iv.      Fourteenth Amendment due process guarantees a right of jury trial in all state criminal cases “which, were they to be tried in federal court, would come within the Sixth Amendment’s guarantee.” (Duncan v. Louisiana)
1.      Is right to trial by jury guaranteed by Sixth amendment?
a.       Fundamental principle of liberty and justice?
b.      Basic in our system of jurisprudence?
c.       Fundamental right; essential to fair trial?
2.      Yes, fundamental to American scheme of justice
a.       Prevents oppression by the government
b.      Independent judiciary; further protection against arbitrary action
3.      Selective incorporation – look at whether something is fundamental
4.      Dissent says question should be narrower
a.       Trial be jury is not the only fair way to do it
b.      Something is required by due process if it is the ONLY way to be fair/essential to fairness
d.      Striking the Balance
                                                               i.      Safety and security of society vs. individual rights
                                                             ii.      Judicial power vs. executive and legislative
                                                           iii.      Federal power vs. state power
                                                           iv.      Rules vs. standards
                                                             v.      How to take race/class into account (fairness)
II.                An Overview of the Fourth Amendment
a.       Basic Framework
                                                               i.      Did the government search of seize you? If no, stop.
                                                             ii.      If so, was it reasonable?
1.      Reasonable if pursuant to valid warrant
2.      Reasonable if within exception to warrant requirement
                                                           iii.      If not reasonable, must evidence be excluded? à limits and exceptions to scope of exclusionary rule
                                                           iv.      There can be no unreasonable searches and seizures and no warrants without probable cause
1.      If warrant, must be reasonable
2.      Searches must be reasonable. If you get a warrant, warrant must have certain characteristics.
a.       Some searches do not need a warrant
3.      If no warrant, search is presumptively unreasonable
                                                             v.      Limits only government actions
b.      The exclusionary rule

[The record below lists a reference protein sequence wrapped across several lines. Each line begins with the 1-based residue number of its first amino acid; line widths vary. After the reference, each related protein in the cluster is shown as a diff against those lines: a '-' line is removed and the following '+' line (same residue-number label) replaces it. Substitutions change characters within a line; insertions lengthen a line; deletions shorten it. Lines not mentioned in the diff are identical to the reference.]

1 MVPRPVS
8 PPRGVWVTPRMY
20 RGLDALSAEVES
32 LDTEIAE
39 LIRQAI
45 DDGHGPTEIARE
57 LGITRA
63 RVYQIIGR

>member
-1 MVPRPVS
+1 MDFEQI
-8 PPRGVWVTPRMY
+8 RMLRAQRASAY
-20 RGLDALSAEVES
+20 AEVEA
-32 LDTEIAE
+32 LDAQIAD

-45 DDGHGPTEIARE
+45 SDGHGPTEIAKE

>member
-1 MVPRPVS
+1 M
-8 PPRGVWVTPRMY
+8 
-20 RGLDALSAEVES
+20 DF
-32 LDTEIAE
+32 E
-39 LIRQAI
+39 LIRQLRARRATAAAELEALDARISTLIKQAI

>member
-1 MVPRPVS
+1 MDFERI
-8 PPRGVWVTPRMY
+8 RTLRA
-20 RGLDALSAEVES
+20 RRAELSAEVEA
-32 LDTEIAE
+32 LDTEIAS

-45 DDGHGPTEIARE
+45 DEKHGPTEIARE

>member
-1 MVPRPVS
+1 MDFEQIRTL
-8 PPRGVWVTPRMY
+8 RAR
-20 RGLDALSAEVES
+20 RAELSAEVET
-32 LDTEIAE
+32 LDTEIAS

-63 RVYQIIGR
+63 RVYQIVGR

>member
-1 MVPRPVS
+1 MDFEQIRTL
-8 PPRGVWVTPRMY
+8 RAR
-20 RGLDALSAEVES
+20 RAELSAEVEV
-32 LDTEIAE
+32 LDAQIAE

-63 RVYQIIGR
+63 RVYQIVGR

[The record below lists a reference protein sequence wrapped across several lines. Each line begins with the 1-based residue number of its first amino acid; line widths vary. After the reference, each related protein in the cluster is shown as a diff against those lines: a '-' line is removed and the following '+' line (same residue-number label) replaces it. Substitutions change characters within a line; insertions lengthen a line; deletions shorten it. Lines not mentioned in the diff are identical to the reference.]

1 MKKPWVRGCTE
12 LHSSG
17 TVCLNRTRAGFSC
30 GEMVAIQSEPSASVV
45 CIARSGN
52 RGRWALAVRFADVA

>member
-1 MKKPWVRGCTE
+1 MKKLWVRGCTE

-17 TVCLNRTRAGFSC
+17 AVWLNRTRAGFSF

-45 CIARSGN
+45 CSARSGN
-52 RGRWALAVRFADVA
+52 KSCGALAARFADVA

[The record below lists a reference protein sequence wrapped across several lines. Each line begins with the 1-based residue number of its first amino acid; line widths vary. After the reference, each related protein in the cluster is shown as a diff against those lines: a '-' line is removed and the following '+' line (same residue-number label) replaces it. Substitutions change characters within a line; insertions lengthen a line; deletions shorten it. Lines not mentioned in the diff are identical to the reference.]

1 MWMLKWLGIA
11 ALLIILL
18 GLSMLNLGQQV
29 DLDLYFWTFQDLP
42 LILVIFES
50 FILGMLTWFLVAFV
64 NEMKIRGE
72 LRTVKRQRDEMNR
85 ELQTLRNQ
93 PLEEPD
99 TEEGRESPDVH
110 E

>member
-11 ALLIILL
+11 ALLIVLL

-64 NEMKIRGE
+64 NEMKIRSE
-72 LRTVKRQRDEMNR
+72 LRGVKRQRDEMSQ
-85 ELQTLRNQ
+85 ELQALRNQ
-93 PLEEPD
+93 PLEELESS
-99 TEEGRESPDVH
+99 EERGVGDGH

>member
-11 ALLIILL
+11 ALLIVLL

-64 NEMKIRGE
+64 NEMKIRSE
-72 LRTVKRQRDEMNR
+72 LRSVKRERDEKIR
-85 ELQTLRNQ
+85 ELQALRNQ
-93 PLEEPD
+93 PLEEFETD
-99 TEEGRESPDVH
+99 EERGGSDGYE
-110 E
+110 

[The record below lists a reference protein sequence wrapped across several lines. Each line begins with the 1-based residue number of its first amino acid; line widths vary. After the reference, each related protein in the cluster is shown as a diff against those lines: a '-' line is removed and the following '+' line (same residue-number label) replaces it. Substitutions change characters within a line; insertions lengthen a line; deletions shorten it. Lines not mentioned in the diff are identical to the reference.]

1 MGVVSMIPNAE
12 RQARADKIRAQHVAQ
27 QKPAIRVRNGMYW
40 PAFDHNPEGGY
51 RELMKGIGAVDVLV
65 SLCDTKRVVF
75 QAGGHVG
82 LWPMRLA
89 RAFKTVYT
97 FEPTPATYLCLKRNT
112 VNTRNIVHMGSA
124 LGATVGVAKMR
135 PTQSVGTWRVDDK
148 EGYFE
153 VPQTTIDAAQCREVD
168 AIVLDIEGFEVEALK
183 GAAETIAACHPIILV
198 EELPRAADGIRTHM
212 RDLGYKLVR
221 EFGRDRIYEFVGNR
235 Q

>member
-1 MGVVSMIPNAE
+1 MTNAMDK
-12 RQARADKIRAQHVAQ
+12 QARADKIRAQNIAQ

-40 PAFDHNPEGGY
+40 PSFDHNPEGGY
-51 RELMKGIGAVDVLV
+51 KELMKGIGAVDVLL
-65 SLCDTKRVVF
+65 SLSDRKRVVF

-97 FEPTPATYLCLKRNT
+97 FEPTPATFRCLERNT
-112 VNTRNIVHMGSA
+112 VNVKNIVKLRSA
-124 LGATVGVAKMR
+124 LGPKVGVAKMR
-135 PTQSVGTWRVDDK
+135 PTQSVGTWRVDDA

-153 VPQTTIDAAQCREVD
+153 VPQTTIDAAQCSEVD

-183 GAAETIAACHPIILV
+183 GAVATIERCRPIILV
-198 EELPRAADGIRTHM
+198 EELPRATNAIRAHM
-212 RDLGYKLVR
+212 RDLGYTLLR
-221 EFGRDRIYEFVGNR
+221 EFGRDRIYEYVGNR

i.      Evidence obtained in an unlawful search and seizure by agents of the federal government may not be used against the defendant in a federal prosecution. (Weeks v. United States)
1.      Police, then US marshal, finding papers at house with no warrants
2.      If governments can use fruits of unreasonable searches in court, the 4th is of no value
3.      Exclusionary rule really only protects guilty people
a.       No, exclusionary rule protects integrity of the judicial process
4.      Silver platter doctrine: feds can’t tell stats to conduct an unreasonable search and then give evidence to feds
                                                             ii.      In a prosecution in a state court for a state crime, the 14th does not forbid the admission of evidence obtained by an unreasonable search and seizure (Wolf v. Colorado)
1.      Whether the 4th is incorporated and applies to states
a.       It does apply – implicit in concepts of ordered liberty
b.      Security of one’s privacy against arbitrary intrusion by the police, which is at the core of the 4th
2.      BUT not for courts to condemn as falling below minimal standards assured by the DP clause a state’s reliance upon other methods, which, if consistently enforced, would be equally effective
3.      SO 4th applied under 14th, but states can do what they want
                                                           iii.      In a prosecution in a federal or state court, the 4th Amendment **by application of the 14th** forbids the admission of evidence obtained by an unreasonable search and seizure (Mapp v. Ohio)
1.      Applies exclusionary rule to the states. All evidence obtained by searches & seizures in violation of the Constitution is, by that same authority, inadmissible in state court
2.      To hold otherwise is to grant the right but in reality to withhold its privilege and enjoyment
3.      Exclusionary rule is required because the right cannot exist without the remedy
III.             What is a “search”?
a.       If it’s not a search or seizure, 4th does not apply